Thysanoptera

Pronunciation:  [THY⋅san⋅OPter⋅a]

Common Name:  Thrips

Greek Origins of Name:  Thysanoptera, derived from the Greek “thysanos” meaning fringe and “ptera” meaning wings, refers to the slender wings that bear a dense fringe of long hairs.

Spot ID Key Characters:

  1. Spindle-shaped body (widest in middle)
  2. Fringe of long hairs on each wing
  3. Mouthparts concealed within head capsule

Development:  Hemimetabola, i.e. incomplete metamorphosis (egg, nymph, adult)
Taxonomy:  Hemipteroid, closely related to Hemiptera and Psocodea.  The family is divided into two suborders (Terebrantia and Tubulifera). The suborders can be distinguished by the shape of the last abdominal segment: short and pointed in the Terebrantia, long and tubular in the Tubulifera.
Distribution:  Common inhabitants of flowers, leaf litter, and fungi throughout the world.  Approximately 5 family and 694 species in North America and 8 family and >4,500 species worldwide

Thrips are generally small insects (under 3 mm). Most species feed on plant tissues (often in flower heads), but some are predators of mites and various small insects (including other thrips). Many species are parthenogenetic. Adults may be winged or wingless. When present, the wings are slender and rod-like with a dense fringe of long hairs.

Although Thysanoptera are hemimetabolous, many species undergo an extended metamorphosis in which the final immature stage is quiescent, non-feeding, and sometimes even enclosed in a silken cocoon. This developmental stage, usually called a “pupa”, has aroused a great deal of speculation by some entomologists who claim that thrips represent an “intermediate” stage between hemi- and holometabolous development. A close examination of the thysanopteran “pupa”, however, reveals that it does not undergo any internal transformation. Without additional evidence to support a phylogenetic link to the Holometabola, it would appear that this “pupal stage” may be nothing more than a curious coincidence of convergent evolution.

Appearance of Immatures and Adults:

Immatures:

  1. Structurally similar to adults
  2. Always wingless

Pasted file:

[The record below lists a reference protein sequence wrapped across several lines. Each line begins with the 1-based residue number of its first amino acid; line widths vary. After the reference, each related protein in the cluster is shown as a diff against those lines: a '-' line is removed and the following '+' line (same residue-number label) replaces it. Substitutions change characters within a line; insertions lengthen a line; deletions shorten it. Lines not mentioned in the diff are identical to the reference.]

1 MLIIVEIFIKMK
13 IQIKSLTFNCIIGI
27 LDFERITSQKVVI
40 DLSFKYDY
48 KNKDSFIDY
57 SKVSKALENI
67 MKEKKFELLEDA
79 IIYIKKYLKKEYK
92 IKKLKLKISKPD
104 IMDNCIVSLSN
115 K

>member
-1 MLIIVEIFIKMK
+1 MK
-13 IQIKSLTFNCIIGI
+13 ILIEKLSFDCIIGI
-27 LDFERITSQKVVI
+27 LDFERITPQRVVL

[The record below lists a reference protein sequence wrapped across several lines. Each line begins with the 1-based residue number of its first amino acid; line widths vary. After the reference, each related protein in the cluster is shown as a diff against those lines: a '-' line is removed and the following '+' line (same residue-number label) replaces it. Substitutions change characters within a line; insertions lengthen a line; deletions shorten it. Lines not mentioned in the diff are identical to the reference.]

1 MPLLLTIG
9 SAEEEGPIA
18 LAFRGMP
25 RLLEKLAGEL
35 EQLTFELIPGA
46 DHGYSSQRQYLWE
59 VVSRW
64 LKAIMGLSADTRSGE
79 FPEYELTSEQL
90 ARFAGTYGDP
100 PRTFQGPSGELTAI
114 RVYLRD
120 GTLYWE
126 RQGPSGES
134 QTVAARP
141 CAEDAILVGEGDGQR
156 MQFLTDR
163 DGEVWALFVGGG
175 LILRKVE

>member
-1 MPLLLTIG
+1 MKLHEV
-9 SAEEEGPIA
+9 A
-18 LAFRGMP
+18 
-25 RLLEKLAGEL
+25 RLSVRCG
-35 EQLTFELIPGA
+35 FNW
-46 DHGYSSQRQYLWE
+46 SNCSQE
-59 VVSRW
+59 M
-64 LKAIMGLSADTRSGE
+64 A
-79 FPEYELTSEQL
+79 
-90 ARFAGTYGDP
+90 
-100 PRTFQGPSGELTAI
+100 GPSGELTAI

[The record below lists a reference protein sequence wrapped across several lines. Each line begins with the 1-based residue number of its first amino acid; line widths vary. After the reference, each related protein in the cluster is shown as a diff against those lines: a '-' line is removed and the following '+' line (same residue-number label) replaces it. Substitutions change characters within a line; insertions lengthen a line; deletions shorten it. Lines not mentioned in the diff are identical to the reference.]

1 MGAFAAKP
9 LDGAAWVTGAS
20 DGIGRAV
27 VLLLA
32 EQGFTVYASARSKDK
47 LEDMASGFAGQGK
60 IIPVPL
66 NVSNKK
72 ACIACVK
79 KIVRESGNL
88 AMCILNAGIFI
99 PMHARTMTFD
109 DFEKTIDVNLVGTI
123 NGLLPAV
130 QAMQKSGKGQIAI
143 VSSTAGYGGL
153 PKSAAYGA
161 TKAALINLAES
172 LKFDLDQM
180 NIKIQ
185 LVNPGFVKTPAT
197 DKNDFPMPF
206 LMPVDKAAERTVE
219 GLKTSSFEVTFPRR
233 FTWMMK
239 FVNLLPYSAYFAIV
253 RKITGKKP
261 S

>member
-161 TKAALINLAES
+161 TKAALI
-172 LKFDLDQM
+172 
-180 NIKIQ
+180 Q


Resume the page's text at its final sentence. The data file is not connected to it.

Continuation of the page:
Adults:

  1. Antennae short, 6-10 segments
  2. Head narrow anteriorly forming a conical mouth opening
  3. Body cylindrical or spindle-shaped
  4. Front and hind wings slender, rod-like, with a dense fringe of long hairs.  Many species are secondarily wingless.
  5. Tarsi 1-2 segmented, with eversible adhesive bladders apically

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Many thrips are destructive pests of plants, especially grain crops, fruits and vegetables, and ornamentals. Feeding activities result in plant deformities, scarring, loss of yield, and in some cases, transmission of plant pathogens. Predatory thrips are beneficial species that may control mites and other small insects.

Aeolothripidae (Predatory Thrips) — mostly beneficial species.
Thripidae (Common Thrips) — herbivores, including many pests such as the flower thrips (Frankliniella tritici), and the soybean thrips (Sericothrips variabilis).
Phlaeothripidae (Tube-tailed thrips) — largest family in the order; contains numerous pests as well as a few beneficial species (e.g., the black hunter, Leptothrips mali).

  • The word “thrips” is both singular and plural.  There is no such thing as a “thrip”.
  • Thrips are the only insects that have asymmetrical mouthparts.  Of the three feeding stylets, two are derived from the maxillae and one is derived from the left mandible.  The right mandible disappears during embryogenesis.
  • Thrips are able to walk on glassy smooth surfaces because they have an eversible adhesive pad located on the tip of each foot, between the claws.